31 days of gratitude, camino de santiago, walking the camino, portuguese coastal route,

Portugues caravel

I had never before considered that people actually died on the Camino!!! I was horrified. Why, I’m not sure. Secondly I didn’t yet feel fit enough. I decided not to go.

Anyway, long story short (if possible) I planned instead for 2017. I felt so much more comfortable with that.

And on 7th September 2017 I landed in the city of Porto, Portugal on the first day of my big #MyEuropeanAdventure 😉 I had always wanted to visit Porto and now that I’m working on Project 101, the fact that Porto Old Town is a UNESCO World Heritage Site was very exciting. Of course, not satisfied with just one WHS, while in Porto I visited Coimbra which was also on my list of places I always wanted to visit AND a UNESCO WHS. Bravo. 2 birds with one stone etc etc

I cracked on with the training and by the time I left for Porto I had over 800 miles under my belt, a new pair of trainers, more gear and a brand new backpack….my beautiful Osprey Tempest 30 Mystic Magenta aka Pepe – and as it turns out, despite my care to not over pack, loaded with way too much stuff LOL

porto to santiago, padron to santiago, osprey tempest 40 mystic magenta, walking the camino, nordic walking poles.

my trusty companions; Pepe (backpack) and Gemini (Nordic walking poles) – after 230 kms – the final 10.166 km to Santiago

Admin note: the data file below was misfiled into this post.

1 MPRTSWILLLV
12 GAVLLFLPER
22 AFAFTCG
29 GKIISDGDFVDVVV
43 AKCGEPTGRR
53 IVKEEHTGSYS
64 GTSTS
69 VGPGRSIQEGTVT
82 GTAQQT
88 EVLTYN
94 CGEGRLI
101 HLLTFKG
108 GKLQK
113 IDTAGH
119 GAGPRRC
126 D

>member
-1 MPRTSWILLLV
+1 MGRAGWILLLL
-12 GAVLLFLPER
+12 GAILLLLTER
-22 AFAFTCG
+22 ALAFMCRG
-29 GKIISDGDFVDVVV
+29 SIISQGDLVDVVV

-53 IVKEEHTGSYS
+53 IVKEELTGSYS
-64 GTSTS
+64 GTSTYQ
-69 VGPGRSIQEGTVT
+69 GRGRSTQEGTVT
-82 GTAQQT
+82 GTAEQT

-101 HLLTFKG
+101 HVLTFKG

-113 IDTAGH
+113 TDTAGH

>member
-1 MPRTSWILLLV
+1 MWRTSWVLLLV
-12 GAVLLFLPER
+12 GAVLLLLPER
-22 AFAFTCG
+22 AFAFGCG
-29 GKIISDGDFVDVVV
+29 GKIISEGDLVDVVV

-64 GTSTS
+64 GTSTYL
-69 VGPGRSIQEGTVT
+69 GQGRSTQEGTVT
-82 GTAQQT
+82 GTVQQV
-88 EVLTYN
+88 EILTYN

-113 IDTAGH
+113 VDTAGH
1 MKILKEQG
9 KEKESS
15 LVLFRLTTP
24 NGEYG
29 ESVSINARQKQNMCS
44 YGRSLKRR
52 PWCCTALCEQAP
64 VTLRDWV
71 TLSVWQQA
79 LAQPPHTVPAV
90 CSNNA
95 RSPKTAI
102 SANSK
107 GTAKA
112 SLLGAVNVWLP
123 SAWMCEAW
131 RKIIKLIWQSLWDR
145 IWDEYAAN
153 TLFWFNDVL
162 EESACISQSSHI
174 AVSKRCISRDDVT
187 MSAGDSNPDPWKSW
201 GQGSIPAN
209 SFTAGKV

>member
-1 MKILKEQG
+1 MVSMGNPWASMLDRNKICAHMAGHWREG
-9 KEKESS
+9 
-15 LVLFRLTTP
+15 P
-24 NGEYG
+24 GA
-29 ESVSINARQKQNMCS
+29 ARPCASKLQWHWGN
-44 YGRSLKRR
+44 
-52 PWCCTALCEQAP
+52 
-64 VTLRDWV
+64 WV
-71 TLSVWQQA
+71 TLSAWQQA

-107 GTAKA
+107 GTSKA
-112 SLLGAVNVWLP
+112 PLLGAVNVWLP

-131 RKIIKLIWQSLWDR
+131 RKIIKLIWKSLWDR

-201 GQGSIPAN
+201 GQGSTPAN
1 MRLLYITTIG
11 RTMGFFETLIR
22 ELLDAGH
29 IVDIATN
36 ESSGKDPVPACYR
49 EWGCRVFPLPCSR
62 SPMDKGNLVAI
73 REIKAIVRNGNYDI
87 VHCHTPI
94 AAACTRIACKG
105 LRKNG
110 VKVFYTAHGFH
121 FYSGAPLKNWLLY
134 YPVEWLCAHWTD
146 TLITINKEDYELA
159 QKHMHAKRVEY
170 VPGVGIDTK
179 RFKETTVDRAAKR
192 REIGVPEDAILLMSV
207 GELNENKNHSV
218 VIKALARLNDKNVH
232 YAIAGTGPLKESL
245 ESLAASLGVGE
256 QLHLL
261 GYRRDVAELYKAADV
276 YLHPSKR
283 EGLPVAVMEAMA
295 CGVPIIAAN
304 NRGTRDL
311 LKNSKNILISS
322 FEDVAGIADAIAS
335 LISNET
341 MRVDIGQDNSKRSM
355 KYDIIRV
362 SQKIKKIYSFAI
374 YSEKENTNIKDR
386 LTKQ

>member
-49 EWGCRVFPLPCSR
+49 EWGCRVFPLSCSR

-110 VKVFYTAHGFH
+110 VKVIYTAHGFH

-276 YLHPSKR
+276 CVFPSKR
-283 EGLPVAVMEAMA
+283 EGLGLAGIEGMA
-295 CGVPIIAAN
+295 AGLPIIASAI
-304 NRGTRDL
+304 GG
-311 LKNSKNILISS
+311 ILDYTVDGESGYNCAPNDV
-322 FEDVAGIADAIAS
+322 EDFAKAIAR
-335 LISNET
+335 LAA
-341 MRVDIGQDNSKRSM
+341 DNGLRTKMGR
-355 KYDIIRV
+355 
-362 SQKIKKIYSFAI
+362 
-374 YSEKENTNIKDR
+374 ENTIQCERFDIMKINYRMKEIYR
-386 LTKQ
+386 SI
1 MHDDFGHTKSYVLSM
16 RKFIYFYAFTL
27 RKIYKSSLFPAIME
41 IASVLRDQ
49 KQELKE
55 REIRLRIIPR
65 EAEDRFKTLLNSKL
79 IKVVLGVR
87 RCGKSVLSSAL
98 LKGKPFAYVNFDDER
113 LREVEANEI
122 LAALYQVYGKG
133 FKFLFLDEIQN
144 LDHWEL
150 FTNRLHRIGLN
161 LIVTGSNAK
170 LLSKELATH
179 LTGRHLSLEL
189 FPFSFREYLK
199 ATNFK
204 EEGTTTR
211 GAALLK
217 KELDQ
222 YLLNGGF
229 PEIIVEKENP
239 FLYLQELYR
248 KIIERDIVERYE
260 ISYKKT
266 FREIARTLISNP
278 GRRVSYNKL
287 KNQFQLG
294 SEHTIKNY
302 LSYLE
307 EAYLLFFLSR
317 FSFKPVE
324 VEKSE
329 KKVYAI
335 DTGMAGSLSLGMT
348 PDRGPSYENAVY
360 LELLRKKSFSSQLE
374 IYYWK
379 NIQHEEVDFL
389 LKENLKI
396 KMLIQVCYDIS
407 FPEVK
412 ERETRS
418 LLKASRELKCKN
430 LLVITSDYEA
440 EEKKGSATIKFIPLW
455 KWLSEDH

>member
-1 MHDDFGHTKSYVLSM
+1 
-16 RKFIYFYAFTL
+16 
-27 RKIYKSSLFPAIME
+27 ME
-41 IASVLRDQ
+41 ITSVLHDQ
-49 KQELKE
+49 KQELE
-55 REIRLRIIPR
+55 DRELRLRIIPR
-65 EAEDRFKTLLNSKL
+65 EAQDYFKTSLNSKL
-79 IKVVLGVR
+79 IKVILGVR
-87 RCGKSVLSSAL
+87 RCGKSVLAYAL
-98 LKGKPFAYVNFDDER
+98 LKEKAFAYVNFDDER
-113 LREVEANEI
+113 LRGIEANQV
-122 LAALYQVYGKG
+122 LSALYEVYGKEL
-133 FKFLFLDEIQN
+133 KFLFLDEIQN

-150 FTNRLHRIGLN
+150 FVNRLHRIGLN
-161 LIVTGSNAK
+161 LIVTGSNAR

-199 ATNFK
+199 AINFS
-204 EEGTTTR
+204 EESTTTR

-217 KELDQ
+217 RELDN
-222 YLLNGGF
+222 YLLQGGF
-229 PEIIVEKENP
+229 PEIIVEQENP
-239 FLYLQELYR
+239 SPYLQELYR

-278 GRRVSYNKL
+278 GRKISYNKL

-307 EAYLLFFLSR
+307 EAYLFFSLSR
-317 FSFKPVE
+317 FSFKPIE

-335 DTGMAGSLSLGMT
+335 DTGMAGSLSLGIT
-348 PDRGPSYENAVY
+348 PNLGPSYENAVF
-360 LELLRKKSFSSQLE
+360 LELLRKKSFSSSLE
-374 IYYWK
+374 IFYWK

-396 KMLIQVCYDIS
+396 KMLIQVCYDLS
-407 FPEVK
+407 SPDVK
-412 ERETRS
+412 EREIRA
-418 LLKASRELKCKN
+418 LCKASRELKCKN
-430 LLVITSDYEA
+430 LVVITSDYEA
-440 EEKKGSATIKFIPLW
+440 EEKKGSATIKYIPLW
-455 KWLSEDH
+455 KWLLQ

But oh my word…the excitement on the day I left the UK and arrived in Portugal was exhilarating.  I was finally on my way… Camino 2017.

I spent a wonderful 3.5 days exploring Porto, with a day trip to Coimbra, and walked the first section of the Caminho Português from the Sé Catedral to Foz do Duoro, a walk that I absolutely loved, and met my first bona vide pilgrim; Jasmine from Colorado, USA.

The weather was perfect, the city was fascinating, I felt a sense of freedom that I seldom encounter in my day life, and 240 kms of the unknown lay ahead of me…..excited beyond words.

On the day I walked to Foz do Duoro I received some of the best advice that I had heard/read in all the blogs, articles and guides I had perused so thoroughly and carefully; “keep the ocean on your left and head north”.

31 days of gratitude, camino de santiago, walking the camino, portuguese coastal route,

Keep the ocean on your left and head north…

That little gem was communicated to me by a delightful young man at the Tourist Information Centre when I asked him about reaching Matasinhos from Foz do Duoro, and served me well all the way from Porto to Caminha.wp-image-1040417021

I had just about the best time you could imagine on my Camino, despite the pain, the exhaustion, the occasional frisson of fear or taking the wrong route, the sense of freedom was so exhilarating that once I finally reached Santiago de Compostela 11 days later, I didn’t want it to end. If I had had sufficient funds in my account I would have just travelled to the beginning of the next route and walked that too LOL

For some weeks after returning from my Camino, I struggled to put into words what it was that was incredible about this walk – besides, the fantastic scenery, the amazing people, the extraordinary scenery, the stunning churches, the wonderful landscape and the sheer exhilaration of reaching Santiago. It was the essence of simplicity.

Your day is stripped bare; reduced to 3 essential functions; walk, eat, sleep – repeat.

31 days of gratitude, camino de santiago, walking the camino, portuguese coastal route,

Walk. Eat. Sleep. Repeat. – I saw this on Facebook…. 🙂